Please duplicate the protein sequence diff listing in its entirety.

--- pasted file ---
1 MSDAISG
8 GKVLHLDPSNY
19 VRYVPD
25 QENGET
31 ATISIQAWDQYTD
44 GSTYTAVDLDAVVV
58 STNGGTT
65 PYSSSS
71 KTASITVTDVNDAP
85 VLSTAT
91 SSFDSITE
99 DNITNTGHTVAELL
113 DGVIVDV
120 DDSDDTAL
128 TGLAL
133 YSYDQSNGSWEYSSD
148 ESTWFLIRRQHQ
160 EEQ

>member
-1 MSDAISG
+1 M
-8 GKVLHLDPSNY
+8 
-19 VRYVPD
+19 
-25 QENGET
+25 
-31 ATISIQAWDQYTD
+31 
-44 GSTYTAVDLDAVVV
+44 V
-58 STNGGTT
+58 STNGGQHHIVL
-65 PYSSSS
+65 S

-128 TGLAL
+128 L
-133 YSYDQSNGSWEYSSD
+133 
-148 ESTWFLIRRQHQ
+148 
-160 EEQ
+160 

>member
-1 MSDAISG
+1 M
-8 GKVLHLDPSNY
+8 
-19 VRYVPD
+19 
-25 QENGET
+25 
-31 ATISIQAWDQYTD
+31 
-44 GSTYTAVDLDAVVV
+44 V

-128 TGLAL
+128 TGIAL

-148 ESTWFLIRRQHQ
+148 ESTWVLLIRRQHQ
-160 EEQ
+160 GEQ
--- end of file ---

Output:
1 MSDAISG
8 GKVLHLDPSNY
19 VRYVPD
25 QENGET
31 ATISIQAWDQYTD
44 GSTYTAVDLDAVVV
58 STNGGTT
65 PYSSSS
71 KTASITVTDVNDAP
85 VLSTAT
91 SSFDSITE
99 DNITNTGHTVAELL
113 DGVIVDV
120 DDSDDTAL
128 TGLAL
133 YSYDQSNGSWEYSSD
148 ESTWFLIRRQHQ
160 EEQ

>member
-1 MSDAISG
+1 M
-8 GKVLHLDPSNY
+8 
-19 VRYVPD
+19 
-25 QENGET
+25 
-31 ATISIQAWDQYTD
+31 
-44 GSTYTAVDLDAVVV
+44 V
-58 STNGGTT
+58 STNGGQHHIVL
-65 PYSSSS
+65 S

-128 TGLAL
+128 L
-133 YSYDQSNGSWEYSSD
+133 
-148 ESTWFLIRRQHQ
+148 
-160 EEQ
+160 

>member
-1 MSDAISG
+1 M
-8 GKVLHLDPSNY
+8 
-19 VRYVPD
+19 
-25 QENGET
+25 
-31 ATISIQAWDQYTD
+31 
-44 GSTYTAVDLDAVVV
+44 V

-128 TGLAL
+128 TGIAL

-148 ESTWFLIRRQHQ
+148 ESTWVLLIRRQHQ
-160 EEQ
+160 GEQ